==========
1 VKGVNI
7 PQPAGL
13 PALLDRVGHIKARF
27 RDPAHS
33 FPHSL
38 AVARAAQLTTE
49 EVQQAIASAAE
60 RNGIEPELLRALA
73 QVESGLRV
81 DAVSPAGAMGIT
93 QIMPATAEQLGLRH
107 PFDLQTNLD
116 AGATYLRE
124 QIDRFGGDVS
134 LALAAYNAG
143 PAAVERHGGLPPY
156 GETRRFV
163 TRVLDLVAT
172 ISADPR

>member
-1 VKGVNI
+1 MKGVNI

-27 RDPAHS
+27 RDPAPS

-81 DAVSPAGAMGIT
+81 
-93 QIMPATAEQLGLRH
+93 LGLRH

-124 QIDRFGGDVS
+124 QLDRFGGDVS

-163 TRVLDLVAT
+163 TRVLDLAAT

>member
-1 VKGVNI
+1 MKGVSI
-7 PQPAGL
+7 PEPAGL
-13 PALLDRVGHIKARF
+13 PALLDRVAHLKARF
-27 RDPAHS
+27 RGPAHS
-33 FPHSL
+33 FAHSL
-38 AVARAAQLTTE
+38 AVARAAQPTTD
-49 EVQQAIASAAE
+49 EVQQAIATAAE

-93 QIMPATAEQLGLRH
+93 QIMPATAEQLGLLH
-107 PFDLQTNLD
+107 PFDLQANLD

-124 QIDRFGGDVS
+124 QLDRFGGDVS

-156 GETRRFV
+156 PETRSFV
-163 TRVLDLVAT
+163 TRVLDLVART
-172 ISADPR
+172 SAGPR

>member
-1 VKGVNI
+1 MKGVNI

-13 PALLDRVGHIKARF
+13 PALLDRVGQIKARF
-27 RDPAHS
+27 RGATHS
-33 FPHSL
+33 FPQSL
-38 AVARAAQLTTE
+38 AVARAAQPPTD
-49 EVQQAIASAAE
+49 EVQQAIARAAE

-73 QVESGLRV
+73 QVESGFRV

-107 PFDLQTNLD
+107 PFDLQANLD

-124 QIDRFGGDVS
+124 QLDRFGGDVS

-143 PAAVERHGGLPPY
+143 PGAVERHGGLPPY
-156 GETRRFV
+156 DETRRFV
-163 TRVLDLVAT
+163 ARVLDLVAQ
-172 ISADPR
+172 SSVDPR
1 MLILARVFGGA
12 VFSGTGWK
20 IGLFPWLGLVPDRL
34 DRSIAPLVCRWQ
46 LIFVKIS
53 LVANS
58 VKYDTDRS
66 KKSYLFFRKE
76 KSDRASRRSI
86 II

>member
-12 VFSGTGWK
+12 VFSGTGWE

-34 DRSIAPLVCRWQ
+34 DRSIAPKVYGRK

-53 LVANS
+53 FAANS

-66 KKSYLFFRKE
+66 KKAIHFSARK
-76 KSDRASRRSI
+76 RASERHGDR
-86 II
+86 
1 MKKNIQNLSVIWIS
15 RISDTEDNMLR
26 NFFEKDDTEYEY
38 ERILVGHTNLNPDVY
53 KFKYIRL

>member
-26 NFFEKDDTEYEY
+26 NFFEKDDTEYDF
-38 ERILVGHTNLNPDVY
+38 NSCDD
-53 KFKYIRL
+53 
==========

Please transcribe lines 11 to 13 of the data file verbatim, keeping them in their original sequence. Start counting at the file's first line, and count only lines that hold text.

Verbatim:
93 QIMPATAEQLGLRH
107 PFDLQTNLD
116 AGATYLRE